I was expecting a dry write-up about hiking and was surprised to be laughing after the first few pages of this wonderful little gem-of-a-book! Whether you are a hiker or not you will thoroughly enjoy this story of two hikers on the Appalachian trail which runs over 2000 miles.
Anonymous 16 days ago
In his cheap attempts at humor, Bryson disparages, stereotypes, and essentializes almost everyone he meets and every place he visits. There are some funny lines--no doubt--but most of his humor comes at the expense of others who have no voice in the matter and no description other than the outward characteristics Bryson decides to chide. In addition, at the very beginning of the hike (and later on) he shrugs off his companion's decision to discard numerous items into the woods as something that is funny. Anyone who actually values nature would find this type of action abhorrent and contrary to everything the trail was meant to represent. As Bryson is someone who claims a respect for the Appalachian Trail, nature, and hiking in general, these particular passages of guiltless littering are completely contradictory and were very disheartening to me as a reader. Bryson is not someone I would like to meet on the trail. The book does include great insight into the history of the trail, but I found the arrogance of the author in his storytelling overwhelming in the book as a whole.
Anonymous 6 months ago
Anonymous 6 months ago
"A Walk in the Woods" is one of the funniest, most enjoyable books I have read for quite some time. Mind you, I read it back in 1999 or 2000. I bought a copy of the book at a Kiosk in Sacramento, CA. I had a 6 hour flight ahead of me and I liked the cover of the book. I read the summary on the back of the bookand decided this was my read for the flight back home to N.J. Long story short. I laughed out loud the whole time reading the book and could not put it down!! Loved the book and have become ahuge Bill Bryson gan. Ive read severql other of his books but my favorite has always been "A Walk in the Woods".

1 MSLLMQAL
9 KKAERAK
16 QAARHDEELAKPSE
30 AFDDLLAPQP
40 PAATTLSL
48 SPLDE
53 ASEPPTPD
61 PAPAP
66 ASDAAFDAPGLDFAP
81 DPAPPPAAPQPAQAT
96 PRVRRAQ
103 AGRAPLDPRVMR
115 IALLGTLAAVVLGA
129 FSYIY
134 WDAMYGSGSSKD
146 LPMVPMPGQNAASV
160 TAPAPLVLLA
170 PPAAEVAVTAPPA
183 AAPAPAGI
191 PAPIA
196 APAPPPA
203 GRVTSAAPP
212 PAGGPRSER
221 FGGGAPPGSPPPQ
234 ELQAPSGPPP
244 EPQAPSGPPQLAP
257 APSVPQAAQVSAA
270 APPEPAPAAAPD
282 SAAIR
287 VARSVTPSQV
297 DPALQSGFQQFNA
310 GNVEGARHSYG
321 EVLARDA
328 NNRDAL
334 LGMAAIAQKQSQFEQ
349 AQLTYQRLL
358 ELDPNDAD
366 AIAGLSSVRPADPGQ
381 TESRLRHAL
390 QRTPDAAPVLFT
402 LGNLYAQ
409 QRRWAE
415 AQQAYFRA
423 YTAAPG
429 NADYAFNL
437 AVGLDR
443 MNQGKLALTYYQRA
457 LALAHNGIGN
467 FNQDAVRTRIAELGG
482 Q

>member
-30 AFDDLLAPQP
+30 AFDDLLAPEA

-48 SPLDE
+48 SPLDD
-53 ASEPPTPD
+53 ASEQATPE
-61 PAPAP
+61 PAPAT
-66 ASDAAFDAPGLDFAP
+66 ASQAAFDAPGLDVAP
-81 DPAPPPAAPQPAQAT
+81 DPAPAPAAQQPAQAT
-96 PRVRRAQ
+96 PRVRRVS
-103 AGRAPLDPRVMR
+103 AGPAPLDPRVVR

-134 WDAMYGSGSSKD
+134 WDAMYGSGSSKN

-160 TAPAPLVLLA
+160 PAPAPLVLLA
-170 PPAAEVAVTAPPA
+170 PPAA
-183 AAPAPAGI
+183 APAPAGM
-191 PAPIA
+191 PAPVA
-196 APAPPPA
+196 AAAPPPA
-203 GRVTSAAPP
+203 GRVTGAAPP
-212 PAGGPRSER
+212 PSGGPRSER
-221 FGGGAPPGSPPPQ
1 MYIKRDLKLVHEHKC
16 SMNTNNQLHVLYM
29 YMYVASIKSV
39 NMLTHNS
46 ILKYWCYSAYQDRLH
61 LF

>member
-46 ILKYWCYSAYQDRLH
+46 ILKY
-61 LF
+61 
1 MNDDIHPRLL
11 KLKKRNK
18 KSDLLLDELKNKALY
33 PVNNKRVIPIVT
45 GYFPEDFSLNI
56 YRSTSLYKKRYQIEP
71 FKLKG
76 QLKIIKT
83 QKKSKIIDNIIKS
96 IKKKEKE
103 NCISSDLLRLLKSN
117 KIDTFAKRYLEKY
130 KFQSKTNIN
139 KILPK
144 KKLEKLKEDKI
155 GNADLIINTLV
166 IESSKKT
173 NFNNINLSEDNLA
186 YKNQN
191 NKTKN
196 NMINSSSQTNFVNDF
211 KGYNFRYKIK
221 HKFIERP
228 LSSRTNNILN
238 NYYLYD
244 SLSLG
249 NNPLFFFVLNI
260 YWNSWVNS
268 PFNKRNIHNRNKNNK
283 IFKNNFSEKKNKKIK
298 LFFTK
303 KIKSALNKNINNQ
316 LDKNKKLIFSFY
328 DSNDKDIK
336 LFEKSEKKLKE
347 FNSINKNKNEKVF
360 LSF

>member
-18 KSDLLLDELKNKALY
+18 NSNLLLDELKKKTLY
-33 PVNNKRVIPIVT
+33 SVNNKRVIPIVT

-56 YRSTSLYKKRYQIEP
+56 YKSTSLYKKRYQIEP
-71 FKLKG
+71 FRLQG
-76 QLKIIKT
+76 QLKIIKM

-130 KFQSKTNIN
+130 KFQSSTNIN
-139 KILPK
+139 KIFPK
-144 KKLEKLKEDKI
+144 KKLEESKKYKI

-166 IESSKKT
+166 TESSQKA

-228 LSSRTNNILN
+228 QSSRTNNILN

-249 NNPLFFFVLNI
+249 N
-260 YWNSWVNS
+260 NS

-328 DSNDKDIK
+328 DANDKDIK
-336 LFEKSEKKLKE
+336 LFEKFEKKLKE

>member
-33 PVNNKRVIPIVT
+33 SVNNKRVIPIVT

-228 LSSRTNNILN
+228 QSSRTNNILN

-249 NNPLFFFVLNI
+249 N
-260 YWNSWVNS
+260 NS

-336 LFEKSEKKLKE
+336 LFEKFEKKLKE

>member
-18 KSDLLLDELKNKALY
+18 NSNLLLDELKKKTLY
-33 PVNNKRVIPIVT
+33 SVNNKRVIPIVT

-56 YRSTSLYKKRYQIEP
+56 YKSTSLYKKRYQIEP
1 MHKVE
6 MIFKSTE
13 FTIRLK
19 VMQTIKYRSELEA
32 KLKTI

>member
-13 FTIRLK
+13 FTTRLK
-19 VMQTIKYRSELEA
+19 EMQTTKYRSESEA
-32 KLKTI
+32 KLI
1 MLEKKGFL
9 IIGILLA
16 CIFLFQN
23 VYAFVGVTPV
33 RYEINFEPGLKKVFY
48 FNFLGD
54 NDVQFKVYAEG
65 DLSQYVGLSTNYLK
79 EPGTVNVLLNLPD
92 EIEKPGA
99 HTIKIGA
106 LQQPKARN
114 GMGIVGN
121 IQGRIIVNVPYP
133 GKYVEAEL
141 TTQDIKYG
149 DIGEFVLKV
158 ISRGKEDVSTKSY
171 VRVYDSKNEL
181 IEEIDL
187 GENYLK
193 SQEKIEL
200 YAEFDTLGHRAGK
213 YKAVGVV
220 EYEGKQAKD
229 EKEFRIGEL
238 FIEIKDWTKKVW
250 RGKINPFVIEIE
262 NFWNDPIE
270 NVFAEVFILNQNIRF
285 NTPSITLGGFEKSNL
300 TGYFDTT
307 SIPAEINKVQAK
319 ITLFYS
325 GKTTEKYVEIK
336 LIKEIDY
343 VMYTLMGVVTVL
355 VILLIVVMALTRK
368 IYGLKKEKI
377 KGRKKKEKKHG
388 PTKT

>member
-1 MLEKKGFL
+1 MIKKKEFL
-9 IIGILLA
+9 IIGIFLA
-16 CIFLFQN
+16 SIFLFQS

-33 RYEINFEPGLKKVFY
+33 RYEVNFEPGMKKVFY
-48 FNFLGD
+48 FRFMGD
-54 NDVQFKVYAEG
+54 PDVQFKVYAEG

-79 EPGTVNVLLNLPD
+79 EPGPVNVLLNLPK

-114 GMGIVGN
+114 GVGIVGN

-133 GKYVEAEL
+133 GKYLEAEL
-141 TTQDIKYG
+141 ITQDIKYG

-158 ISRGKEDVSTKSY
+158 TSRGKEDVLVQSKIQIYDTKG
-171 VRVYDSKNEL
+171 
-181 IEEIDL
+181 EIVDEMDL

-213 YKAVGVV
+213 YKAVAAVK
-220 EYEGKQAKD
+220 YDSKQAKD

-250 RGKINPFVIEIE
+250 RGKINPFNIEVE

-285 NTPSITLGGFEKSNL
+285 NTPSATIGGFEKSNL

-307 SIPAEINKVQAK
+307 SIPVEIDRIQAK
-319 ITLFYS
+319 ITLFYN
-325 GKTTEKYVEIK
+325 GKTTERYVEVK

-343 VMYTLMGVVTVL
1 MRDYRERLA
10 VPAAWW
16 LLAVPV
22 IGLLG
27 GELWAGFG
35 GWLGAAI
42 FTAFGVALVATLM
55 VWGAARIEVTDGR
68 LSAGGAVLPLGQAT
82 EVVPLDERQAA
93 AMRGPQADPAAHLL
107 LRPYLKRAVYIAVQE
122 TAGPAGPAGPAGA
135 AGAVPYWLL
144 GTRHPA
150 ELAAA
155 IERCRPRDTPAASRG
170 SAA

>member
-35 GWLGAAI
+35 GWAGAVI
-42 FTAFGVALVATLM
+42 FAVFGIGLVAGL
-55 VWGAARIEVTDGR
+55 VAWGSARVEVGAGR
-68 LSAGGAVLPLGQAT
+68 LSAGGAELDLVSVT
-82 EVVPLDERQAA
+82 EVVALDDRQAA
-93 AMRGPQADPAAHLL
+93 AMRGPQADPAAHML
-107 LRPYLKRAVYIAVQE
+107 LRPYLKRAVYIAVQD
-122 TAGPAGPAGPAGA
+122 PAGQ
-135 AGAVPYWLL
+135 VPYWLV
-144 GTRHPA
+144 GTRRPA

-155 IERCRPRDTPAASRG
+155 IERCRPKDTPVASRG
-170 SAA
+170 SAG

Anonymous More than 1 year ago
Good! Really enjoyed it.
Anonymous More than 1 year ago
Anonymous More than 1 year ago
KimHeniadis More than 1 year ago
This was one that I read for the book club at the library. Some of the older patrons had mentioned Bill Bryson and that they had enjoyed his books, so I chose this one. I will say I enjoyed it more than I thought I would. Most of the other people at the chat are older than me, and mentioned numerous times that they found a lot of the parts funny. I did find a couple of things amusing, but I think it may be a generational thing, since a co-worker who is close to my age, didn’t really find the book that funny either. While Bill Bryson and his walking companion, Katz, did find growth by the end of the book, I didn’t really find their story that engaging. It seemed like they walked, complained, found a room for the night, and continued the same routine again the next day. What I did enjoy was the history that Bryson incorporated into the book. It was fascinating to find out how the trail came to be, and the history of various stops along the trail. For that alone I would say to give this book a read. The library patrons said all of his books are similar in style, and since I did enjoy this one, I may check out some of his other books including; Down Under and A Short History of Nearly Everything.
Anonymous More than 1 year ago
Anonymous More than 1 year ago
merve tekcan More than 1 year ago
First and last Bryson book I'll ever read. Hard to believe he's a celebrated author. Read the one star reviews they are accurate. Trying something challenging and hazardous as backpacking the AT when you are ill equipped is just stupid. He laughs and trivializes picking equipment, like a motorcycle racer laughing about helmets. They eat noodles and snickers bars for substance while physically exerting and relying on their stamina for survival, akin to a marathon runner eating donuts and twinkles. Stupid, just stupid arrogant rich guys poking fun at a serious undertaking. And the writing is mostly juvenile. Finally despite the cover, there's NO bears in their experience! It would be better that there was a bear, and it ate them, then there would be no book. FOR MORE COMMENTS AND REVİEWS..